Veering Right in the Final Sprint: Sarkozy Courts Populism in Run-Up to Election
As the French election campaign enters its last two weeks, President Nicolas Sarkozy is courting right-wing extremist voters. In his neck-and-neck race against Socialist Party candidate François Hollande, they could decide the outcome.
French President Nicolas Sarkozy has returned to his pet issues on the campaign trail: Security, immigration and authority.
The Easter weekend was the same as usual in France: Traffic jams on the motorways, mixed weather, hearty dinners -- and very little political campaigning. With just two weeks to go before the first round of voting in French presidential elections, the leading candidates took a short breather.
Nicolas Sarkozy retreated to his in-laws' villa on Cap Nègre, François Hollande stayed at his home in Paris' 15th Arrondissement and Eva Joly of the Greens attended a protest against oil drilling in the Mediterranean on Sunday night. Centrist François Bayrou, who has slipped far behind in polls, toured the island of Reunion.
The candidates used the calm to gear up for the most intense phase of the campaign. Starting this week, all 10 of them will have equal access to television airtime, and on equal terms. The leading candidates on the left and the right will have to share the airwaves with Trotskyists, anti-capitalists and far-right politicians. They will all be given comparable time slots, and none will be relegated to midnight broadcasts.
That alone is reason enough for the pace of the campaign to pick up this week. Sarkozy launched into the final phase last week with his "Letter to the French People," a 16-page "vision of France and its future."
This personal format, borrowed from his Socialist Party predecessor Francois Mitterrand, who called on the French to re-elect him in 1988 in "A Letter to All French People," reads largely like a right-wing manifesto, and portrays a country stricken with dangers, threatened by uncertainties and by the -- unnamed -- Islamic fundamentalism, referred to as an "extremist ideology whose goal is to destroy our Western values."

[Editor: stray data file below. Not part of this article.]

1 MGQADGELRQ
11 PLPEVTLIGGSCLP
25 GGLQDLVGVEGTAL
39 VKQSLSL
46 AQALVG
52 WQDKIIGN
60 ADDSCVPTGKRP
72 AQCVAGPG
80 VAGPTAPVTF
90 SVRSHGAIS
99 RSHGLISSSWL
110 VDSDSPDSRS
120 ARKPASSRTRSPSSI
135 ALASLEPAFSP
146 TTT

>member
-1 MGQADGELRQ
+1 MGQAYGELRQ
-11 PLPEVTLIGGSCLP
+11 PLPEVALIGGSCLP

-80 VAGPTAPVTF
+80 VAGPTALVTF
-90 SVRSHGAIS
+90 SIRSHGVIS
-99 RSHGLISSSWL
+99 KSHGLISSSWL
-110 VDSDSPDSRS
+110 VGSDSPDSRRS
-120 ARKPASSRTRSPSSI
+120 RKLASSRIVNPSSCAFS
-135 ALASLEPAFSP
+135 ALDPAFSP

Courting the Right
Sarkozy has returned to his pet subjects of security, immigration and authority -- largely with the intention of drawing voters away from Marine Le Pen's far-right Front National. He's got good reason too, as well. During the 2007 election, he stole voters from the Front National by veering to the right and proposing the establishment of a "Ministry for National Identity." As a result, the far-right group's support slipped to around 10 percent. Five years later, though, support for Le Pen is between 15 and 16 percent. Populist Le Pen is having particular success in attracting young and first-time voters with her attacks on foreigners and immigrants. Many perceive her as an upstanding citizen who is fighting on the country's behalf.
They are voters Sarkozy could need in the end. Currently, Sarkozy challenger Hollande still has a clear opinion poll lead in the second round of voting. Sarkozy's latest shift towards the right-wing nationalist camp came on Saturday in the city of Saint-Raphael.
With his usual mix of aggression and irony, the "people's candidate," as Sarkozy likes to call himself, took on trade unionists, experts and elites. He also had harsh words for Hollande, describing him as a weak and irresponsible candidate who would spend money France doesn't have. "Within two days, he will undo all the efforts of the past five years," he said. Worse yet, he claimed, the Socialist Party candidate wants "families and the middle classes to be cudgelled by taxes" and would lead France to collapse.
After presenting that downfall scenario, Sarkozy went on to warn his listeners against going down Marine Le Pen's precarious and propaganda-lined path. He also resorted to a campaign slogan once used by Bill Clinton. "I feel your pain," the candidate said, "but a vote for the Front National will only make it worse -- not better."
'Caviar Liberals' and 'Thought Terrorism'
Sarkozy fired his next salvo at the Socialists, accusing them of "thought terrorism," and describing them as the "caviar left" who sent their children to elite schools. "They rant, 'I'm an enemy of the finance world', but then they enjoy visiting the trendiest clubs." He also emphasized the right to talk about immigration and national identity, "so that the issue will not be twisted by those who only know the words hate and fear."
The Front National is sanguine about Sarkozy's right-ward shift. For Le Pen and her supporters, both the Socialists and the conservatives are two different sides of the same system. Thus, the Front National leader is seeking to prevent her supporters from being tempted to vote for Sarkozy as a way of preventing a Holland presidency.
She has warned that it is the wrong alternative because "to prevent the man you don't want to get into office, you would be voting for a man you longer want."
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